“And now we come to the point in the Bible’s salvation-history when the sky gets ripped apart. The Bible opens with what appears to be a calm, peaceful scene: “The Spirit of God was hovering over the face of the waters” (Gen 1:2). The Gospel of Mark opens in similar fashion. The Spirit is portrayed as a dove hovering above the waters of the River Jordan. This violent puncturing of the sky is a decisive moment in the biblical plot of redemption for Mark. It is the moment when it becomes clear that our God will tolerate no longer the divine-human alienation, when he will content himself no more with the mediation of prior centuries: “In Mark, then, God has ripped the heavens irrevocably apart at Jesus’ baptism, never to shut them again. Through this gracious gash in the universe, he has poured forth his Spirit into the earthly realm.” It is not just the sky that gets torn in Mark. The verb schizō reappears at the end of the Gospel, forming what biblical scholars call an inclusio, the dual use of a word or theme that encloses or bookends a larger body of text to serve as an interpretive frame. Mark is to be read within the frame of divine-human boundaries being torn and ripped apart: “Then Jesus gave a loud cry and breathed his last. And the curtain of the temple was torn in two, from top to bottom” (Mark 15:37–38).”
I love his use of John the Baptist as a model for using mediums that are wired to try to turn you into the centre of attention.
…Jesus called him the greatest man born of a woman (Luke 7:28; Matt 11:11). It makes good sense to give a little attention to the man Jesus himself called the greatest. But what we find when we look to John is that the all-consuming vocation of the greatest man born of woman was to point to someone greater, and then fade away: “He must increase, but I must decrease” (John 3:30). There was absolutely no self-orientation to John’s celebrity status in the fourth Gospel (or in the other Gospels, for that matter): “In order that he may not be in any sense the object of his own preaching and action, he disowns every kind of movement towards himself.”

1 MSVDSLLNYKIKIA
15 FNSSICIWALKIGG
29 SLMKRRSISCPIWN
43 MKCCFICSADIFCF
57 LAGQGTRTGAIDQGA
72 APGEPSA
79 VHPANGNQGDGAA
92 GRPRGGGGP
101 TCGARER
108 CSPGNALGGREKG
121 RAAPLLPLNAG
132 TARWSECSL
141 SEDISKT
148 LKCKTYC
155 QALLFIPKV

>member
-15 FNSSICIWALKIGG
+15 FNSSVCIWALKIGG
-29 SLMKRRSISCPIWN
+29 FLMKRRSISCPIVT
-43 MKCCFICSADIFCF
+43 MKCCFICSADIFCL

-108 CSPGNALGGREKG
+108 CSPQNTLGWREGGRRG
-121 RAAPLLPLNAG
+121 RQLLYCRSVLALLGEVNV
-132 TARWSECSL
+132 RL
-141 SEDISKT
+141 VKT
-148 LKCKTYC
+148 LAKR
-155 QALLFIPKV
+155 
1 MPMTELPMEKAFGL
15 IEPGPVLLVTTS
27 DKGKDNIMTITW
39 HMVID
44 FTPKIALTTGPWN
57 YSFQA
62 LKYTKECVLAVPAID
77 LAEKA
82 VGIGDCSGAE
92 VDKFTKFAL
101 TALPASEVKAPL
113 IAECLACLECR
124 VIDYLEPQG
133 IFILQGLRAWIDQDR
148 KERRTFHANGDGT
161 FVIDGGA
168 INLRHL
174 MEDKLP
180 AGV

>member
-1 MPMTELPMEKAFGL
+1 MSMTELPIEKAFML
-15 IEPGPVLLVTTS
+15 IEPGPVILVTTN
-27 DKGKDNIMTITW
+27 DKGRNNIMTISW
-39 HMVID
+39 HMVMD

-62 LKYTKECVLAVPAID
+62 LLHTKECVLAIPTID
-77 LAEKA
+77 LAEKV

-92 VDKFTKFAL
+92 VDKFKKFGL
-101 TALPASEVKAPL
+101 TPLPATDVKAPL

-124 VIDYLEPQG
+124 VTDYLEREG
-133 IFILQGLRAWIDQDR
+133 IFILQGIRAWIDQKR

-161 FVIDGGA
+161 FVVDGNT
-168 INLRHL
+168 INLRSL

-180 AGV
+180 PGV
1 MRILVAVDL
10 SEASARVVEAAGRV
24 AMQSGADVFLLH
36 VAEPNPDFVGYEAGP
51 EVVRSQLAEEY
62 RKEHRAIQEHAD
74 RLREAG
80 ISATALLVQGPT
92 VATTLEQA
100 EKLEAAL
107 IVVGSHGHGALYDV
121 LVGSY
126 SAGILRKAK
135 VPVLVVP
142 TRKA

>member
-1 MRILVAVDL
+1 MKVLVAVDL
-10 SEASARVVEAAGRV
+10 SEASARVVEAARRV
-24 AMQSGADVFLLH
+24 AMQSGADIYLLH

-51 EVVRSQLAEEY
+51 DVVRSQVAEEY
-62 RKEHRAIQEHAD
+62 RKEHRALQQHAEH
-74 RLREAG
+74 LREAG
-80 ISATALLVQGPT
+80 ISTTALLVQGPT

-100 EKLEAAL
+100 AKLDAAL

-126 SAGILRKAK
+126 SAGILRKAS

What a guide to participating in the online world. But Byer’s conviction (and mine) is that it’s Jesus who is the best model for participating in media.
“In all his flesh and blood reality, we could say that Jesus is the “Multimedium of God.” We could also understand Jesus—speaking, touching, imaging, embodying—as the most significant and the most multisensory TheoMedium of all… Just as the medium and message of the gospel informs our media practices, so also does the Incarnation of Christ.”
He suggests one of the implications of the incarnation is that we value presence over mediated absence, which is a handy tip, but he also suggests we should be seeking to take that presence wherever we can, wherever it’s needed…